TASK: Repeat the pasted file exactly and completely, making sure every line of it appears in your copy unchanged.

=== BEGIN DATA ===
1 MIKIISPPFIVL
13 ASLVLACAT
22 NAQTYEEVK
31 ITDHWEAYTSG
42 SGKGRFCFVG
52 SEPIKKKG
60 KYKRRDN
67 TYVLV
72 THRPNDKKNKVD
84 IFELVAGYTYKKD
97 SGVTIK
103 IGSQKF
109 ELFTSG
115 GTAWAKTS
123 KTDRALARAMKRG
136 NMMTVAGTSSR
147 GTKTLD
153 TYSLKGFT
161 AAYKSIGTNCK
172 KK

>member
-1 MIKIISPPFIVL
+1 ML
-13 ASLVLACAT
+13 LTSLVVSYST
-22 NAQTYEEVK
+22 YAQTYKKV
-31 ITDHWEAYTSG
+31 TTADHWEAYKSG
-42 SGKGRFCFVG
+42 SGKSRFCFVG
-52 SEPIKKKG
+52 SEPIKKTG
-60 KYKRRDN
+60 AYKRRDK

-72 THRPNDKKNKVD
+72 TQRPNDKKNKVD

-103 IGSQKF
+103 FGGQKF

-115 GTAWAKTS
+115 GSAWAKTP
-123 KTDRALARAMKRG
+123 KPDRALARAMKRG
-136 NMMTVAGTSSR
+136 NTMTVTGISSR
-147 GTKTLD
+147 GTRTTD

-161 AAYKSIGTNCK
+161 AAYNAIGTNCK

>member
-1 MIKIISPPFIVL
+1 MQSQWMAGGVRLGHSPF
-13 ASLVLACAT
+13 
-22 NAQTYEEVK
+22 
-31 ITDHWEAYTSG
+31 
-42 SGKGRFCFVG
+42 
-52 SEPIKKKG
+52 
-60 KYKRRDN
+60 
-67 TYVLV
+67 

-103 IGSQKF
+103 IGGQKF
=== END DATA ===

1 MIKIISPPFIVL
13 ASLVLACAT
22 NAQTYEEVK
31 ITDHWEAYTSG
42 SGKGRFCFVG
52 SEPIKKKG
60 KYKRRDN
67 TYVLV
72 THRPNDKKNKVD
84 IFELVAGYTYKKD
97 SGVTIK
103 IGSQKF
109 ELFTSG
115 GTAWAKTS
123 KTDRALARAMKRG
136 NMMTVAGTSSR
147 GTKTLD
153 TYSLKGFT
161 AAYKSIGTNCK
172 KK

>member
-1 MIKIISPPFIVL
+1 ML
-13 ASLVLACAT
+13 LTSLVVSYST
-22 NAQTYEEVK
+22 YAQTYKKV
-31 ITDHWEAYTSG
+31 TTADHWEAYKSG
-42 SGKGRFCFVG
+42 SGKSRFCFVG
-52 SEPIKKKG
+52 SEPIKKTG
-60 KYKRRDN
+60 AYKRRDK

-72 THRPNDKKNKVD
+72 TQRPNDKKNKVD

-103 IGSQKF
+103 FGGQKF

-115 GTAWAKTS
+115 GSAWAKTP
-123 KTDRALARAMKRG
+123 KPDRALARAMKRG
-136 NMMTVAGTSSR
+136 NTMTVTGISSR
-147 GTKTLD
+147 GTRTTD

-161 AAYKSIGTNCK
+161 AAYNAIGTNCK

>member
-1 MIKIISPPFIVL
+1 MQSQWMAGGVRLGHSPF
-13 ASLVLACAT
+13 
-22 NAQTYEEVK
+22 
-31 ITDHWEAYTSG
+31 
-42 SGKGRFCFVG
+42 
-52 SEPIKKKG
+52 
-60 KYKRRDN
+60 
-67 TYVLV
+67 

-103 IGSQKF
+103 IGGQKF